This article was produced from a presentation given by Mr Kenny at the Nuclear Africa 2017 nuclear power Conference held near Pretoria, South Africa in March 2017.
Andrew Kenny has degrees in mechanical engineering and physics. He is a nuclear power consultant.
The technical and economic arguments in favour of nuclear power are frequently presented to the public, but the moral arguments seldom are.
This is a fundamental mistake, contributing to nuclear’s biggest problem, poor public perceptions. The path of technical progress would be smooth and happy if we simply had to answer this question: “Which technology will bring the most benefit and the least cost to man and the environment?”
Unfortunately many technological choices are caught up in politics, ideology and morality.
Nuclear power must learn to deal with this. So far, it has not. This is tragic, because nuclear power has the strongest moral case of all energy sources, including renewable energy.
In South Africa, and much of the world, a green dogma proclaims that nuclear is dangerous, expensive, huge, centralised and immoral and that “renewables” (usually meaning wind and solar) are safe, economic, small, local and moral. This is the inverse of the truth, easy to refute. But nuclear advocates do not refute it very well at all.
Best safety record
The facts about nuclear power are simple. It has the best safety record of any energy technology, including solar and wind. Nuclear power has been operating for sixty years and the number of people it has killed is minuscule compared with other energy technologies.
Of the three biggest nuclear “disasters”, two harmed nobody. Three Mile Island, in the US in 1979, caused by faulty instruments and operator error, released far too little radiation to cause harm.
Fukushima, in Japan in 2011, caused by a monstrous earthquake and tsunami, also released too little radiation for harm.
Chernobyl, in the Ukraine in 1986, was caused primarily by bad design and secondarily by deliberate operator error.
The word “deliberate” means that the authorities instructed that a safety test be carried out in which certain safety systems were intentionally switched off, while the reactor was stressed. This all went horribly wrong.
Chernobyl did release radiation quantities large enough to kill about 55 people in the following decades. This is tragic, but is less than fatality figures from other major accidents involving other energy sources.
While the Fukushima nuclear accident was harming nobody, large numbers of people, including children, were suffering cancer and other crippling diseases from the awful pollution caused by mining for neodymium, used in wind turbines, near the Chinese town of Baotou.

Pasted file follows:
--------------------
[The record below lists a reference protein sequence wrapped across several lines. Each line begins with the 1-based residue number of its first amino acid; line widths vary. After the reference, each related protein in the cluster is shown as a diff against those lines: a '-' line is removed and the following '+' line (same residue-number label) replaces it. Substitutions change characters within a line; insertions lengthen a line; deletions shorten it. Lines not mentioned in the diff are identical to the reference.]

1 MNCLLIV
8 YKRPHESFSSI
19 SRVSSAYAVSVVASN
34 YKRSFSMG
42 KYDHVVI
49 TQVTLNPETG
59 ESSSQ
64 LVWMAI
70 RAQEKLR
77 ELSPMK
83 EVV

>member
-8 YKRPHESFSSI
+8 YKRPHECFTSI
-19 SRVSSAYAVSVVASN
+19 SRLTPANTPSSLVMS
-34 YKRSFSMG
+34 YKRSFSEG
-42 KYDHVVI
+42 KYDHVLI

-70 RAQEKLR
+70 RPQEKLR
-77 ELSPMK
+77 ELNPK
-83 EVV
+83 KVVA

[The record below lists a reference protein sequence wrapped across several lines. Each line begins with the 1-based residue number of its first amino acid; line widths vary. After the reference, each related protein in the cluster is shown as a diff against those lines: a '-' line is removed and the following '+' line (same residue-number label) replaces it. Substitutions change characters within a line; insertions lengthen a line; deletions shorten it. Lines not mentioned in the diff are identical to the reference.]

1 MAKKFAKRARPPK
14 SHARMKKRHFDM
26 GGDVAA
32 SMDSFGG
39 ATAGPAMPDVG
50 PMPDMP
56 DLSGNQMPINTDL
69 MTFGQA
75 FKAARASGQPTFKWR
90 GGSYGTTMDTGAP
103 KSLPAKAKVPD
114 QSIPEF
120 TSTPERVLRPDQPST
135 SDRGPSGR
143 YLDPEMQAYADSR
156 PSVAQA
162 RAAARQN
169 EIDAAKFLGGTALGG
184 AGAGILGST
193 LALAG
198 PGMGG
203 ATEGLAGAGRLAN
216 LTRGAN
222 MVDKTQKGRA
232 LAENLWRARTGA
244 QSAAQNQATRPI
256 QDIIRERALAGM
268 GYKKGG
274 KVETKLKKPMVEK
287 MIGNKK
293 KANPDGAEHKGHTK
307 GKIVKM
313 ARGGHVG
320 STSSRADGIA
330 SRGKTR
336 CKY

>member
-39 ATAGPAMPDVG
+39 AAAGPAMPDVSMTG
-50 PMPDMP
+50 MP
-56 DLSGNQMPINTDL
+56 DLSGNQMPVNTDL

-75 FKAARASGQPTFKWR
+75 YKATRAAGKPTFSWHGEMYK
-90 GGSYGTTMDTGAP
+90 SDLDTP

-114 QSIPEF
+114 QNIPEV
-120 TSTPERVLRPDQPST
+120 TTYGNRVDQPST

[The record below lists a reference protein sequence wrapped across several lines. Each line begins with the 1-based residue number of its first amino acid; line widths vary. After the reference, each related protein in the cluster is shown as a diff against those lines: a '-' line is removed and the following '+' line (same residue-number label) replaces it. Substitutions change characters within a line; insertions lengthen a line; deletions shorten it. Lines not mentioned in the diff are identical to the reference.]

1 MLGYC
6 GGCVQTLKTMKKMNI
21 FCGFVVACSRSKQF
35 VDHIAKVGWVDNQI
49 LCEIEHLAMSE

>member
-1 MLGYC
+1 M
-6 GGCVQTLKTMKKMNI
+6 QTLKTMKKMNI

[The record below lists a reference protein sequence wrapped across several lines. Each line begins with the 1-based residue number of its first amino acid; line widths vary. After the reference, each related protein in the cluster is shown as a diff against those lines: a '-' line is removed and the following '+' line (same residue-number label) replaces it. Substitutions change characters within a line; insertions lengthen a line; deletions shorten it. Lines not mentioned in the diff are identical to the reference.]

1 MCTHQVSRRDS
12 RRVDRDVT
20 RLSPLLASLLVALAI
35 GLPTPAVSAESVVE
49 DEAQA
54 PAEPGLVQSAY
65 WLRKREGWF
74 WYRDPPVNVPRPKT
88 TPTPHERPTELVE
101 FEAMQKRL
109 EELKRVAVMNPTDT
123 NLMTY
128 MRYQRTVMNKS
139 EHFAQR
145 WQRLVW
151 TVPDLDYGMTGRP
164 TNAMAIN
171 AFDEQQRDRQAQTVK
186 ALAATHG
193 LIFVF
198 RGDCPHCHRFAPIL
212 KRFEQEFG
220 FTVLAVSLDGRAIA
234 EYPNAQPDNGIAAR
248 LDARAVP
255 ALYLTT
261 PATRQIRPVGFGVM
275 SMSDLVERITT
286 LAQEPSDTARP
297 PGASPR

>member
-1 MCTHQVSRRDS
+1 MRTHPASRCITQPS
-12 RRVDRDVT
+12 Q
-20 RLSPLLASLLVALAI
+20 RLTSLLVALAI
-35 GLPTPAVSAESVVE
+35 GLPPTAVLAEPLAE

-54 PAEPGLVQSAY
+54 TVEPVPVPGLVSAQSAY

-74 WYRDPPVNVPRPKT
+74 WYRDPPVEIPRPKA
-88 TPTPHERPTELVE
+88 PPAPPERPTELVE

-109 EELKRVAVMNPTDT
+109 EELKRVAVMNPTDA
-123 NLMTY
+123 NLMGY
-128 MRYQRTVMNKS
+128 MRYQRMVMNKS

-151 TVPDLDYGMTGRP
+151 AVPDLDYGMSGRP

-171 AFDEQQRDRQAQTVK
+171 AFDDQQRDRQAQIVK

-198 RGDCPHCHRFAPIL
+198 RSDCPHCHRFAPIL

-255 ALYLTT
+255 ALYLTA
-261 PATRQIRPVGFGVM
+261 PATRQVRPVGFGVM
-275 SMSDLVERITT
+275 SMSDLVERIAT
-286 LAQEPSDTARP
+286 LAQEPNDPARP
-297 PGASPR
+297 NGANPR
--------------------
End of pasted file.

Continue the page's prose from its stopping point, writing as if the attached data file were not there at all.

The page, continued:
There was not a peep about this from the extreme greens. During the decades of nuclear power, tens of thousands of people have died in accidents in coal, oil, gas and hydro power.
Nuclear is sustainable indefinitely, because there is so much nuclear fuel in the ground and the sea. It is extremely reliable.
It is economic everywhere and is often the cheapest source of electricity. It can be sited wherever you want, since the total nuclear fuel required is tiny in quantity and is easy to transport; so it can be localised if you want.
It uses small amounts of materials to produce large amounts of reliable power, so causing the least disruption to the environment of any energy source. Like all energy technologies, including solar and wind, it leaves toxic waste that lasts a long time, but unlike the others its waste is small and it has procedures for storing it safely.
Nuclear power is very clean, emitting no noxious gases in operation, and few over the whole energy cycle. If rising CO2 worries you - although the scientific grounds for your worry are scanty - nuclear is the best technology for reducing CO2 emissions.
All moral people, whether religious or not, believe that mankind has a duty to love and protect our precious planet and all her inhabitants, animal and plant.
Moral man must exercise good stewardship over the world he has inherited. We must accept gratefully the gifts of God and mother nature and use them wisely. We must work in harmony with nature, and not against her. This is what nuclear power does.
Nature has provided us with chemical energy (coal, oil, gas), indirect nuclear energy from the sun (wind, solar and hydro) and direct nuclear energy (nuclear fission from uranium and other isotopes). Coal, despite its pollution, delivered man into the industrial age, vastly improving human welfare.